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Investing Expertise

Can analysts, experts and gurus really give you an investing/trading edge? Should you track the advice of as many as possible? Are there ways to tell good ones from bad ones? Recent research indicates that the average “expert” has little to offer individual investors/traders. Finding exceptional advisers is no easier than identifying outperforming stocks. Indiscriminately seeking the output of as many experts as possible is a waste of time. Learning what makes a good expert accurate is worthwhile.

Classic Paper: Any Excess Returns from Investment Newsletters?

Are newsletters good sources of stock picks? Specifically, do their recommendations persistently generate excess returns? In their October 1998 paper entitled “The Performance of Investment Newsletters”, Jeffrey Jaffe and James Mahoney tackle these questions. Using the investment newsletter archive of the Hulbert Financial Digest for 1980-1996, they determine that: Keep Reading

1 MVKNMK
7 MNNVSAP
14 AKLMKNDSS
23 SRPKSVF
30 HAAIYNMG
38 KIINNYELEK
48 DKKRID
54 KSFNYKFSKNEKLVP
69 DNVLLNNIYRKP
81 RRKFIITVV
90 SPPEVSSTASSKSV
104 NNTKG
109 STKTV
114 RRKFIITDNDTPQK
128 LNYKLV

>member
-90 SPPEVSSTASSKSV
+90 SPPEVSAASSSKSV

Are Individual Investors Entrepreneurs? If So…

Is success as an entrepreneur all luck, or is there a provable contribution from skill? Do winners win just because they are willing to roll the dice, or because they consistently bring innovative insights to the market? In their July 2006 paper entitled “Skill vs. Luck in Entrepreneurship and Venture Capital: Evidence from Serial Entrepreneurs”, Paul Gompers, Anna Kovner, Josh Lerner and David Scharfstein pit skill against luck by investigating the persistence of success among serial entrepreneurs. Focusing on the founders of companies listed by Venture Source as recipients of venture capital during the period 1975-2000, they conclude that: Keep Reading